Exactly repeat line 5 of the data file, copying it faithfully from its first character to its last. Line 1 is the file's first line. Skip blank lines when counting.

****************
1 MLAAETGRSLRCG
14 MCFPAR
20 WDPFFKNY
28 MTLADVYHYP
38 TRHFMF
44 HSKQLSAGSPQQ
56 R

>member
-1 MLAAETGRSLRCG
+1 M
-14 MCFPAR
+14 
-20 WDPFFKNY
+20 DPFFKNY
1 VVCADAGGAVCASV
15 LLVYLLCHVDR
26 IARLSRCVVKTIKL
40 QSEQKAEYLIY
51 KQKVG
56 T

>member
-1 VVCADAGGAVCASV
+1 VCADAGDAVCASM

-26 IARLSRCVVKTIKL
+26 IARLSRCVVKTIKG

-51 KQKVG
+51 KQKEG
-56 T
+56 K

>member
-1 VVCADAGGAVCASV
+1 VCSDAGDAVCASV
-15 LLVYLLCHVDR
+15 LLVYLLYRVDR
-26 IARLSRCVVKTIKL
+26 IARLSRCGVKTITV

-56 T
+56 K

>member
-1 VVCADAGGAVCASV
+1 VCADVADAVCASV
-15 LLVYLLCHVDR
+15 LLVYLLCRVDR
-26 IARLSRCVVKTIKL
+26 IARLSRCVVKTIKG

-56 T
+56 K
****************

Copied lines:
38 TRHFMF